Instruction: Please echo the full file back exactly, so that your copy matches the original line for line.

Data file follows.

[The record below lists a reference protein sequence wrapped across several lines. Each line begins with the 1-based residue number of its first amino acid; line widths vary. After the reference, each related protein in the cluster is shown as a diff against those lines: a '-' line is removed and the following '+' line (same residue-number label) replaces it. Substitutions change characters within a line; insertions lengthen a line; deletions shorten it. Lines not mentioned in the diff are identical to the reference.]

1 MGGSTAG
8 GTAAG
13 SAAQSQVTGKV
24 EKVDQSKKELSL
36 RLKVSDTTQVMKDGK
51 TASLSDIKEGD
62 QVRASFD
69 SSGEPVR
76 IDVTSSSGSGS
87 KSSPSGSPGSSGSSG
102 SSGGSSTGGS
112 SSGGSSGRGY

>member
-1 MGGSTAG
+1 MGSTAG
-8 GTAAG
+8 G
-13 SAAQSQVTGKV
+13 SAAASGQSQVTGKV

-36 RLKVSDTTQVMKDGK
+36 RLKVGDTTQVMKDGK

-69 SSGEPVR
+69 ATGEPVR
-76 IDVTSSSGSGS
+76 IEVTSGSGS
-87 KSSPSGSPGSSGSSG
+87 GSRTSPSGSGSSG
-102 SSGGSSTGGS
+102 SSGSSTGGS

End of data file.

[The record below lists a reference protein sequence wrapped across several lines. Each line begins with the 1-based residue number of its first amino acid; line widths vary. After the reference, each related protein in the cluster is shown as a diff against those lines: a '-' line is removed and the following '+' line (same residue-number label) replaces it. Substitutions change characters within a line; insertions lengthen a line; deletions shorten it. Lines not mentioned in the diff are identical to the reference.]

1 MGGSTAG
8 GTAAG
13 SAAQSQVTGKV
24 EKVDQSKKELSL
36 RLKVSDTTQVMKDGK
51 TASLSDIKEGD
62 QVRASFD
69 SSGEPVR
76 IDVTSSSGSGS
87 KSSPSGSPGSSGSSG
102 SSGGSSTGGS
112 SSGGSSGRGY

>member
-1 MGGSTAG
+1 MGSTAG
-8 GTAAG
+8 G
-13 SAAQSQVTGKV
+13 SAAASGQSQVTGKV

-36 RLKVSDTTQVMKDGK
+36 RLKVGDTTQVMKDGK

-69 SSGEPVR
+69 ATGEPVR
-76 IDVTSSSGSGS
+76 IEVTSGSGS
-87 KSSPSGSPGSSGSSG
+87 GSRTSPSGSGSSG
-102 SSGGSSTGGS
+102 SSGSSTGGS